Who's Pushing For Muslim Women's Rights?


WHO'S PUSHING FOR MUSLIM WOMEN'S RIGHTS?

I didn't review Phyllis Chesler's "The Death of Feminism" when it came out more than a year ago, and that was a mistake. The book, which accused American feminists of ignoring the oppression of Muslim women out of a combination of multicultural piety and anti-Americanism, was such a slapdash, narcissistic mess I thought it would sink of its own accord. How, for example, could anyone take seriously an analysis of Muslim gender relations, based on the author's account of her marriage to an Afghan almost fifty years ago? If I tried to describe, say, Catholic attitudes toward women on the basis of my 1974 romance with the bartender of the Bells of Hell, wouldn't that seem a little, I dunno, self-involved to you?

I know a lot of the feminists Chesler excoriates for imaginary crimes against sisterhood; in fact, I came in for several pages of rather unhinged abuse myself. I just couldn't believe anyone would give the book the time of day. How seriously can you take a writer who has turned herself into a tax-deductible "organization" for which she solicits donations on her Web site? Is that even legal?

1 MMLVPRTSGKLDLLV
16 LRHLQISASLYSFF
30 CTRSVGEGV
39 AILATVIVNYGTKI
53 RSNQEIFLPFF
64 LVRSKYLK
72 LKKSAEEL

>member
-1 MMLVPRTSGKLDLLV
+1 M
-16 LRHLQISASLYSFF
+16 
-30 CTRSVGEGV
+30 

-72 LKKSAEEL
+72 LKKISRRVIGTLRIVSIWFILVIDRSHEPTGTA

In a way I was right. The book tanked. But its argument has taken on a life of its own. That selfish Western feminists have abandoned Muslim women has become a truism on the right. Well, with Iraq a shambles and Afghanistan on its way to becoming a Taliban-friendly narco-state, these can't be happy days for the proponents of gunpoint liberation. You can see how it would go in the offices of The Weekly Standard: Hmmm... maybe invading countries and killing a lot of innocent people isn't the way to get women out of those burqas? Oh, never mind, here's a piece by Christina Hoff Sommers blaming American feminists for turning their backs on female victims of "lashings, stonings, and honor killings" in the Muslim world. Whew!

According to Sommers's "The Subjection of Islamic Women and the Fecklessness of American Feminism" the major obstacles in the path of Muslim women's progress are Eve Ensler, Barbara Ehrenreich, the National Organization for Women and me. She attacks any feminist, basically, who either concentrates on domestic issues, as NOW does, or who makes theoretical connections between the situation of women in the West and elsewhere.

 


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